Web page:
334bu Sun 13-Dec-20 23:32:27

*Both do have gender euphoria though which essentially means they start from a different point rather than being qualitatively different to trans people with gender dysphoria*

Forgive my ignorance but what on earth does this mean? Are you really suggesting that people suffering from an acute aversion to their own bodies because it doesn't align with their inner sense of sel, are the same as people who derive sexual pleasure from identifying with another sex group?

Italiangreyhound Mon 14-Dec-20 03:22:01

@WednesdayAllTheWay
"... now having skin in the game in the form of a child..."

You know there is a section on Mumsnet for LGBT children, don't you. It's under Being a parent.

TalkingtoLangClegintheDark Mon 14-Dec-20 08:02:05

As you can see above, I use definitions of male and female that are not derived from a simple binary concept.

So now you’re saying that words mean whatever you want them to mean?

I call bullshit on this argument. Deliberate bullshit designed to advance a simply untenable position.

You, and every other human being alive, were formed from the union of one female gamete and one male one.

That’s it. That’s all there are. Two. No more, no less. A binary, which the existence of people with DSDs does nothing to disprove; they do not constitute or belong to a “third sex” and it is deeply offensive to them to suggest they do.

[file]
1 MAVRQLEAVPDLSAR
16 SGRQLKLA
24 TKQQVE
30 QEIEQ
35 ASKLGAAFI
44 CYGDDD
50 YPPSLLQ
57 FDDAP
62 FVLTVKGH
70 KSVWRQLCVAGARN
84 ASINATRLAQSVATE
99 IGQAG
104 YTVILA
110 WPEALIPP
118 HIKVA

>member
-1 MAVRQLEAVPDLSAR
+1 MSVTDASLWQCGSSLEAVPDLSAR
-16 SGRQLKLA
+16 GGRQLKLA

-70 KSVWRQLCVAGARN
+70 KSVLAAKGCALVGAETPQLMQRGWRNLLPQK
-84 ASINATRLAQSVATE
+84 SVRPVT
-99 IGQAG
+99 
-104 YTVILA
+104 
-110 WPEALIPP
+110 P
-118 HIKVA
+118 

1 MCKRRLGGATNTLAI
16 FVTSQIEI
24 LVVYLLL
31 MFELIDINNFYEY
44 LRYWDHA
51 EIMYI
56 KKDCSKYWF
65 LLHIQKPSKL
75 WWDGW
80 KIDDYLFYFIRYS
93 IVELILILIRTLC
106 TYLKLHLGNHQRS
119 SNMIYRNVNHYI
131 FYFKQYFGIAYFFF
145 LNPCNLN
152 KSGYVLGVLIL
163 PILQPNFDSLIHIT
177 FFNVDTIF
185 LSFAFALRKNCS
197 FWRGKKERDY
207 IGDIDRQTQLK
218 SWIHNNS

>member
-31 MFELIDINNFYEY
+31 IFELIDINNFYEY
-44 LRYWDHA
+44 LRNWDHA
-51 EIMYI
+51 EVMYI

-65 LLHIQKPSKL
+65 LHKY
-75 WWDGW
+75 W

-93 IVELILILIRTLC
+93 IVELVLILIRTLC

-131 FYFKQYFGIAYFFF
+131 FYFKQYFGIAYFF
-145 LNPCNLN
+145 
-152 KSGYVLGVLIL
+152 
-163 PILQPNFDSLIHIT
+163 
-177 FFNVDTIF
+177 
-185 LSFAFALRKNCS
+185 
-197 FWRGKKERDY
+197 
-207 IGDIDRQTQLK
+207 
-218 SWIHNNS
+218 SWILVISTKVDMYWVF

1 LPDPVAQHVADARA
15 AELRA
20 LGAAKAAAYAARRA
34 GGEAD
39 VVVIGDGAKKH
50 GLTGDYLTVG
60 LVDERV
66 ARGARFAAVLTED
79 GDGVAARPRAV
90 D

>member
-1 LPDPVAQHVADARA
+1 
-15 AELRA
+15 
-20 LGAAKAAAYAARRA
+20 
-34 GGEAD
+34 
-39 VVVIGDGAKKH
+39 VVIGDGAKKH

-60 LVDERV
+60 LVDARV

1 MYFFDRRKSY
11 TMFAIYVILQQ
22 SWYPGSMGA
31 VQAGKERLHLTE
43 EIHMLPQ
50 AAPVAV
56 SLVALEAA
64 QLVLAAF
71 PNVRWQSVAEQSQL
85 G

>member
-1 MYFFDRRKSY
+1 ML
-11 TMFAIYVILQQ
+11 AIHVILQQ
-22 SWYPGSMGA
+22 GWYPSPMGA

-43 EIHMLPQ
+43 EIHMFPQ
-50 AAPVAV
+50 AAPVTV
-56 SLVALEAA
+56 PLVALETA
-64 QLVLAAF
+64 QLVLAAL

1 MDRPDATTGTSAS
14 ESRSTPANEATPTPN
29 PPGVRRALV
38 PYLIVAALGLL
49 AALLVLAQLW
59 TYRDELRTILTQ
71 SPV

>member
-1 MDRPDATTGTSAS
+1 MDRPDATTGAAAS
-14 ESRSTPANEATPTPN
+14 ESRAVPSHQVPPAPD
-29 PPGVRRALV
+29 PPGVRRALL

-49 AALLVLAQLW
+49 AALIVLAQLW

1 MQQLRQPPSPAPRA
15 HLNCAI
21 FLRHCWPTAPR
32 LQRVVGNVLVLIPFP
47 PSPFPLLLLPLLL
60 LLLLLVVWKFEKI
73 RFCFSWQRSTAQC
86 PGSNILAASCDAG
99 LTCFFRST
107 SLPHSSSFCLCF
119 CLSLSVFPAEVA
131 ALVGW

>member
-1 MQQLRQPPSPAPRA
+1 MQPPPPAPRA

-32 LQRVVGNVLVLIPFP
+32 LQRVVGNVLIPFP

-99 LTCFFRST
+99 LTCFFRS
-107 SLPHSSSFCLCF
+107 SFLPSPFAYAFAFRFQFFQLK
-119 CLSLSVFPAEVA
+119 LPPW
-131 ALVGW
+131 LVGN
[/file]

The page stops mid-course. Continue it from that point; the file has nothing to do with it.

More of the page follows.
A binary which the existence of people who wish, however ardently, that they were the opposite sex also does nothing to disprove.

Without commonly agreed meanings, words serve no function. I challenge you to provide your “definition” of the words male and female that is accurate, non-circular and comprehensible.

A similar definition of the word woman while you’re at it would be good too.

TalkingtoLangClegintheDark Mon 14-Dec-20 08:05:02

Are you really suggesting that people suffering from an acute aversion to their own bodies because it doesn't align with their inner sense of sel, are the same as people who derive sexual pleasure from identifying with another sex group?

It’s gobsmacking, isn’t it 334bu.

nauticant Mon 14-Dec-20 08:07:44

A suggestion OP. If you read any of the posts on this thread and find them to be describing things that don't seem to make sense or are incomprehensible feel free to assume that they're actually wrong rather than assuming that there's some profound complexity you don't understand.

TyroTerf Mon 14-Dec-20 10:05:15

There are no genetic tests that can unambiguously determine gender, or even sex.

This one always cracks me up.

Most of us don't need genetic testing to determine our sex. The proof of mine's at school at the moment. Conceived, gestated, and birthed myself. Unequivocal proof of my being female. By the same token, the person who provided the sperm is without doubt male.

Because that's what male and female mean.

Whatever identity Positrans and others may have, the name for that identity is not female. Because female refers to a reproductive sex class.